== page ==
Phase I Cardiac Rehabilitation

Phase I Cardiac Rehabilitation

I. The Major Objectives Of Phase I Include:

A. Patient and Family Education : Patient and family education involves implementing a risk modification program after the patient's personal and family risks have been identified. The program needs to include the children of the patient because they have not come to the point in their lives where their risk factors have begun to exert negative anatomical or physiological changes. Since the children do not yet have any signs or symptoms of cardiac disease, Phase I education can impact them in a positive manner by changing their behaviors and modifying their cardiac risk factors. The patient and family education program should include discussions on dietary changes for healthier eating, stress reduction, determining what activities are safe to do at home, smoking cessation, is sexual activity safe for the patient and their spouse to engage in, and long term management of hyperlipidemia and blood pressure reduction.

B. Preventing The Deleterious Effects Of Bedrest : This will involve mobilizing the patient as soon as they become medically stabilized. This will involve a low level walking program that will prevent problems of bedrest - muscle atrophy, blood clot formation, pneumonia, and general lethargy. The patient is being prepared to return to home with eventual goal of returning to work or to the normal activities of daily living that the patient was engaged in before they sustained their myocardial infarction.

C. Safe Discharge To Home : Phase I is designed to assess the patient's ability to return home with enough physical stamina to conduct their activities of daily living in a safe manner. This assessment is important for the patient, the family and the physician.

Phase I is meant to be preventative and diagnostic. It is meant to be preventative in the sense that in most cases the patient is medically stable at discharge. The physician wants to clearly understand at what level the patient will function at home. Therefore, Phase I will determine the ADL level at which the patient is expected to function. At discharge, the patient should understand what activities are safe and which activities should be avoided for the next several weeks.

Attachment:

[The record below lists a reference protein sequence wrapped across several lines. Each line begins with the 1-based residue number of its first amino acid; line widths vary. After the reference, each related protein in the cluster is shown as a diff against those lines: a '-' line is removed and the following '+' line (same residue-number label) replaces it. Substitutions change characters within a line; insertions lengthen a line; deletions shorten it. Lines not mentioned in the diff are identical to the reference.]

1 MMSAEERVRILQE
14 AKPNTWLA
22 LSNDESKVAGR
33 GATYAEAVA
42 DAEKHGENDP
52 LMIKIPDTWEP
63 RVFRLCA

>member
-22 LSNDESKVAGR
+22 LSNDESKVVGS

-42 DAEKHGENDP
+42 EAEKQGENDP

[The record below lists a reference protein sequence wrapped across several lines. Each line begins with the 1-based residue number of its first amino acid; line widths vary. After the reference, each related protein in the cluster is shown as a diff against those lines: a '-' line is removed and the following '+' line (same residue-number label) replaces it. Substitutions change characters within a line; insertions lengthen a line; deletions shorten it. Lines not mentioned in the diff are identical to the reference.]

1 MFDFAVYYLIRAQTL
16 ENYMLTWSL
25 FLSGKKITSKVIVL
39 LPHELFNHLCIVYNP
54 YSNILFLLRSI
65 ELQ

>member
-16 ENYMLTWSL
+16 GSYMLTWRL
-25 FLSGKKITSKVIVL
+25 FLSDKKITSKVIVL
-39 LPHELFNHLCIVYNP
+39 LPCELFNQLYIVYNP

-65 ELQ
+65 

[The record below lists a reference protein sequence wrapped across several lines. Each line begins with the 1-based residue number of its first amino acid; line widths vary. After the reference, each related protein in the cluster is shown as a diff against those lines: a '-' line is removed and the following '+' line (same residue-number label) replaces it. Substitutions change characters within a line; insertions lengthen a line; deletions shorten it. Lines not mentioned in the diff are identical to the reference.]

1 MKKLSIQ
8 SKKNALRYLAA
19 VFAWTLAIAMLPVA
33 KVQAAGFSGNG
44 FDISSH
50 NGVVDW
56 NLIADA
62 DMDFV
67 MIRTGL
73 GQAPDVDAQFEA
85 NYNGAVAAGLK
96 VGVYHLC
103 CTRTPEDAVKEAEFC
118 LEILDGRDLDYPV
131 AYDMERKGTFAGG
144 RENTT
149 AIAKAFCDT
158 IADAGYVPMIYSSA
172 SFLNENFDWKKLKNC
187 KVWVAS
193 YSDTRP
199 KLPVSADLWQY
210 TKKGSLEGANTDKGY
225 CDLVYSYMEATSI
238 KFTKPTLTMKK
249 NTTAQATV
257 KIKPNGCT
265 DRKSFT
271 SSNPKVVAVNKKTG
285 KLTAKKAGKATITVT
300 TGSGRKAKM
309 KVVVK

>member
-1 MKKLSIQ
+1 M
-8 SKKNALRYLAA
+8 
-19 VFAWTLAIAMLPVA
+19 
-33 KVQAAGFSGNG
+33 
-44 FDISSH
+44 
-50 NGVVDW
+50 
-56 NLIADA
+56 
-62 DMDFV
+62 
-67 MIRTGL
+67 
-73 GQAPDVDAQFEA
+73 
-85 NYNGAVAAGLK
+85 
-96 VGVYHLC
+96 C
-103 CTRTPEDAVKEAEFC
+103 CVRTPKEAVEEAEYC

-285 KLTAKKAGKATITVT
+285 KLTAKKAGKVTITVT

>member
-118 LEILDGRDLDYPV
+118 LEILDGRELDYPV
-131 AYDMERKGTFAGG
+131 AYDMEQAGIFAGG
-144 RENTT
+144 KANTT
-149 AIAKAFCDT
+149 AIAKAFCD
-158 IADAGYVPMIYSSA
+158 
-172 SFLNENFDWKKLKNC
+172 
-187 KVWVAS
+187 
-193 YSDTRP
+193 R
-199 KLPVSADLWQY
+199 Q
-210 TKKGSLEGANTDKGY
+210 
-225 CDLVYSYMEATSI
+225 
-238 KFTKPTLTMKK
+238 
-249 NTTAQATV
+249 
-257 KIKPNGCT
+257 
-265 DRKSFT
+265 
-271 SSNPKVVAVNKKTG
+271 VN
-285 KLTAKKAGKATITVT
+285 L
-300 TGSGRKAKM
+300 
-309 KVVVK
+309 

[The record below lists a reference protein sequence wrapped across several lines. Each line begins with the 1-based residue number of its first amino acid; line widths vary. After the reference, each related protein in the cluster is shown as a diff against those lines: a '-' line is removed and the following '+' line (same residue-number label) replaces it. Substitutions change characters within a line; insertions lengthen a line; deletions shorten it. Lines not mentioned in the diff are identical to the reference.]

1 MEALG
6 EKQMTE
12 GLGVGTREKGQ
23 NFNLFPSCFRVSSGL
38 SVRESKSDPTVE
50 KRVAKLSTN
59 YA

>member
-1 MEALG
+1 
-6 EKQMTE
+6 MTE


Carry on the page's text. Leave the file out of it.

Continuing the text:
Phase I is meant to be diagnostic because most patients will be required to submit to a low level graded exercise test either at discharge or within two weeks after discharge from the hospital. The physician will assess the heart rate and blood pressure responses to the exercise test and will record at what point during the test the patient states they have symptoms as a result of the exercise intensity such as chest pressure, chest pain, numbness and tingling in the extremities, shortness of breath, fatigue, dizziness, etc. By knowing when symptoms of cardiac ischemia occur, the physician can set the MET level above which this patient's activities at home should not exceed. MET values for most ADL's have been determined. By knowing what the maximal METs at which the patient can reasonably work at home can assure that the ADL's are appropriate for the patient's disease condition. After the low level graded exercise test has been performed and the patient discharged home, Phase II cardiac rehab will shortly commence.

II. Who Should Participate In Cardiac Rehabilitation ?

The patients who are medically stable or who can be stabilized are candidates for cardiac rehabilitation. They include the following :

Patients With Myocardial Infarctions Who Are Medically Stable
Patients Who Have Had A Coronary Artery Bypass Graft Surgery (CABG)